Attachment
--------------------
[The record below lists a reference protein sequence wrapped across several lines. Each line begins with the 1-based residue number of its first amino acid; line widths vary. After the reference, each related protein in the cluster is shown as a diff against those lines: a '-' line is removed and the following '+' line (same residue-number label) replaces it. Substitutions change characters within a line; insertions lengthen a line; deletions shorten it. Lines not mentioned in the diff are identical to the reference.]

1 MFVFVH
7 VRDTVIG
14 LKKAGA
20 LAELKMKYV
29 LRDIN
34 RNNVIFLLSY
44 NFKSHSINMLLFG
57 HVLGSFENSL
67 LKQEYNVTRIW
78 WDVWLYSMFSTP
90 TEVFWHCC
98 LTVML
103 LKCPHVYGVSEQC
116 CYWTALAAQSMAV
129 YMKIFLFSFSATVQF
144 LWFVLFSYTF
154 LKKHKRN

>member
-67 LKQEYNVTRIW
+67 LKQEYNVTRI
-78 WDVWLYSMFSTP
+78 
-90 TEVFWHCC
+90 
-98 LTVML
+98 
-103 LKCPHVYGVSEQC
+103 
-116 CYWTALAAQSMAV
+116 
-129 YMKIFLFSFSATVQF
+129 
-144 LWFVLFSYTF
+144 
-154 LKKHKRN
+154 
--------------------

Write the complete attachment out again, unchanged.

[The record below lists a reference protein sequence wrapped across several lines. Each line begins with the 1-based residue number of its first amino acid; line widths vary. After the reference, each related protein in the cluster is shown as a diff against those lines: a '-' line is removed and the following '+' line (same residue-number label) replaces it. Substitutions change characters within a line; insertions lengthen a line; deletions shorten it. Lines not mentioned in the diff are identical to the reference.]

1 MFVFVH
7 VRDTVIG
14 LKKAGA
20 LAELKMKYV
29 LRDIN
34 RNNVIFLLSY
44 NFKSHSINMLLFG
57 HVLGSFENSL
67 LKQEYNVTRIW
78 WDVWLYSMFSTP
90 TEVFWHCC
98 LTVML
103 LKCPHVYGVSEQC
116 CYWTALAAQSMAV
129 YMKIFLFSFSATVQF
144 LWFVLFSYTF
154 LKKHKRN

>member
-67 LKQEYNVTRIW
+67 LKQEYNVTRI
-78 WDVWLYSMFSTP
+78 
-90 TEVFWHCC
+90 
-98 LTVML
+98 
-103 LKCPHVYGVSEQC
+103 
-116 CYWTALAAQSMAV
+116 
-129 YMKIFLFSFSATVQF
+129 
-144 LWFVLFSYTF
+144 
-154 LKKHKRN
+154 